The Hylexin product and packaging.

NEW YORK — The company that introduced stretch cream-turned-cult antiaging product StriVectin-SD is back — with an even more specific problem-solving product, dubbed Hylexin.<BR><BR>The $95 eye cream, which had a limited launch in...

NEW YORK — The company that introduced stretch cream-turned-cult antiaging product StriVectin-SD is back — with an even more specific problem-solving product, dubbed Hylexin.

The $95 eye cream, which had a limited launch in Bloomingdale’s in April, targets dark, under-eye circles and chronic puffiness. On May 23, the product will roll out to department and specialty store doors, including Macy’s, Saks Fifth Avenue and Sephora. Both StriVectin-SD and Hylexin are distributed by Basic Research, a Salt Lake City-based company, although they are manufactured by two separate companies: Klein-Becker USA and Bremenn Research Labs, respectively. In addition, both products were produced under the guidance of the same marketing and research and development company, Majestic Media.

Like StriVectin-SD, Hylexin is built on a philosophy that, regardless of brand name or recognition, consumers are happy to buy a product as long as it’s effective. “We don’t think that the public really cares who makes a product as long as that product works,” said Gina Gay, director of marketing for Majestic Media. In fact, the product name itself means absolutely nothing, according to Gay: “It’s a random name that our marketing came up with — we wanted a name to project that the product will work.” As a result, Majestic Media is making no effort to make any connection between Hylexin and its now well-known sister brand (which won the spot of top-selling department store facial skin care product in February 2004, according to NPD Beauty). “Each product is strong enough to stand on its own,” said Gay.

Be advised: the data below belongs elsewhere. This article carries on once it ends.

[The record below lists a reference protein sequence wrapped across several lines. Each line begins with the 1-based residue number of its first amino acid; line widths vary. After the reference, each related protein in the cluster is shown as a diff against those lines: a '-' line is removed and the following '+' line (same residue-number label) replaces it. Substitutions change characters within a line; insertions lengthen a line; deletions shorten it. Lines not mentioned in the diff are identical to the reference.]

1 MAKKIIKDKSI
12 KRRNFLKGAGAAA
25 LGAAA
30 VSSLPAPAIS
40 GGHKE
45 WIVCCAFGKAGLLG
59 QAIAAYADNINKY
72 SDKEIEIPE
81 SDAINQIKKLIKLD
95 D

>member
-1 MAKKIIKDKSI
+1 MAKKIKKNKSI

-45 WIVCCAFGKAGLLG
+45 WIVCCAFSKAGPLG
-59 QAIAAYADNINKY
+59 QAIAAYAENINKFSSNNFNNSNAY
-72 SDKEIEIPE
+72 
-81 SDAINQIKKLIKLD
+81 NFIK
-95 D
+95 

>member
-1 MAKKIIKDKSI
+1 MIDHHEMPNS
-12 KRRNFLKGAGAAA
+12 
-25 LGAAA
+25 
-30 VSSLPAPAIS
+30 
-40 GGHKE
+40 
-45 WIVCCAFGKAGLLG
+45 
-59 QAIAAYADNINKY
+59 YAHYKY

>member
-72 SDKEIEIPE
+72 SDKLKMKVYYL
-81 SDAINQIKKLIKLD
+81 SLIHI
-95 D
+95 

Louis Rinaldi, director of product acquisitions for Majestic Media, said that dark circles and puffiness are caused by several factors, including lack of sleep, genetics and age. Specifically, dark circles can often be attributed to broken capillaries around the eye area, while puffiness is usually caused by “leakage” of protein and water from the blood, which gets into the tissues under the eyes and creates a swelling effect, he said. “As a young person, if you have a late night out you may see dark circles in the morning, but that may subside after a day or two,” said Rinaldi. “But over [age] 30, skin becomes thinner, and the capillaries are more exposed.”

This story first appeared in the May 13, 2005 issue of WWD. Subscribe Today.

You May Also Like

Hylexin’s key ingredients include hesperidin methyl chalcone, which is said to decrease the tendency of disrupted capillaries to leak fluid, dipeptide valyltryptophane, which is meant to improve lymphatic circulation, and lipopeptide pal-GQPR, which improves firmness and elasticity and decreases inflammation, according to the company.

The launch of Hylexin is being supported by print advertising featuring the catchphrase “Serious dark circles?” and a model with linebacker-worthy black markings under her eyes. The ads are appearing in major women’s fashion, beauty and lifestyle magazines. Gay noted that the company will “test a TV campaign” in the next couple of months as well. As far as the possibility of expanding on the Hylexin brand with additional products, she said that the company is “planning on several different options” but would not go into detail.

Although executives declined to comment on first-year sales for Hylexin, Gay noted that the product’s performance in Bloomingdale’s in its first two weeks was “30 percent better than initial sales for StriVectin-SD.” Industry sources expect Hylexin to do up to $5 million in first-year retail sales, with about $1.5 million spent on advertising.

load comments
blog comments powered by Disqus